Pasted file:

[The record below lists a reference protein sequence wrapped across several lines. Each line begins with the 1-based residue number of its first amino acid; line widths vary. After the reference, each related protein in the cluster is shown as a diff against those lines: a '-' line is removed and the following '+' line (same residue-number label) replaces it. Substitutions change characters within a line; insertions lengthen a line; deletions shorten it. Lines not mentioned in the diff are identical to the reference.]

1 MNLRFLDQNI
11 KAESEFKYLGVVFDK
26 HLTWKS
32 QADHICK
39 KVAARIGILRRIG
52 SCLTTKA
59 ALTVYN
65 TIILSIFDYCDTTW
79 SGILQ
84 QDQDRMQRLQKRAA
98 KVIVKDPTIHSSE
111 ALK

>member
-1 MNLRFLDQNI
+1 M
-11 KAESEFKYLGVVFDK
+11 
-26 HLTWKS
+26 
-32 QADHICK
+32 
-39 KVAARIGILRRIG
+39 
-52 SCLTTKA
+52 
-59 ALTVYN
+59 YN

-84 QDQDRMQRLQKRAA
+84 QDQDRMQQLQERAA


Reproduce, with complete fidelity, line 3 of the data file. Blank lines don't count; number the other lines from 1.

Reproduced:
11 KAESEFKYLGVVFDK